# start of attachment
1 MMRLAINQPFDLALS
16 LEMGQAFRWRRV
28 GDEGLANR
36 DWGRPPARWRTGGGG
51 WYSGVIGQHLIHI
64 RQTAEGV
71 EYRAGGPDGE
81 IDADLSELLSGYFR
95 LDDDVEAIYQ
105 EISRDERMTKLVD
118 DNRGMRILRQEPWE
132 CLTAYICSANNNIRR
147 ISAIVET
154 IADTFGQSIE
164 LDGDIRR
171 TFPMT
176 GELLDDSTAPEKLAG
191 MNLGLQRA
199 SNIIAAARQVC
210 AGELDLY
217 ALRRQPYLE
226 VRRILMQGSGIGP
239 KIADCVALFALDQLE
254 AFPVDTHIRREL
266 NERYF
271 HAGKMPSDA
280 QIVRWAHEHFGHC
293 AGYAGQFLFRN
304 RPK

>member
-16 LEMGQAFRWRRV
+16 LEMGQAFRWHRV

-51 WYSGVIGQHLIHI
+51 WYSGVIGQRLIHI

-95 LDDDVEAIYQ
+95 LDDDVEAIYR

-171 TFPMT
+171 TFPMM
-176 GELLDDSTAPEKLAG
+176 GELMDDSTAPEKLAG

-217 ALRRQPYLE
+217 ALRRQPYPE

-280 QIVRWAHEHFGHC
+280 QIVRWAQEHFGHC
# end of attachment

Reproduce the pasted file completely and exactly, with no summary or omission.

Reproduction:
1 MMRLAINQPFDLALS
16 LEMGQAFRWRRV
28 GDEGLANR
36 DWGRPPARWRTGGGG
51 WYSGVIGQHLIHI
64 RQTAEGV
71 EYRAGGPDGE
81 IDADLSELLSGYFR
95 LDDDVEAIYQ
105 EISRDERMTKLVD
118 DNRGMRILRQEPWE
132 CLTAYICSANNNIRR
147 ISAIVET
154 IADTFGQSIE
164 LDGDIRR
171 TFPMT
176 GELLDDSTAPEKLAG
191 MNLGLQRA
199 SNIIAAARQVC
210 AGELDLY
217 ALRRQPYLE
226 VRRILMQGSGIGP
239 KIADCVALFALDQLE
254 AFPVDTHIRREL
266 NERYF
271 HAGKMPSDA
280 QIVRWAHEHFGHC
293 AGYAGQFLFRN
304 RPK

>member
-16 LEMGQAFRWRRV
+16 LEMGQAFRWHRV

-51 WYSGVIGQHLIHI
+51 WYSGVIGQRLIHI

-95 LDDDVEAIYQ
+95 LDDDVEAIYR

-171 TFPMT
+171 TFPMM
-176 GELLDDSTAPEKLAG
+176 GELMDDSTAPEKLAG

-217 ALRRQPYLE
+217 ALRRQPYPE

-280 QIVRWAHEHFGHC
+280 QIVRWAQEHFGHC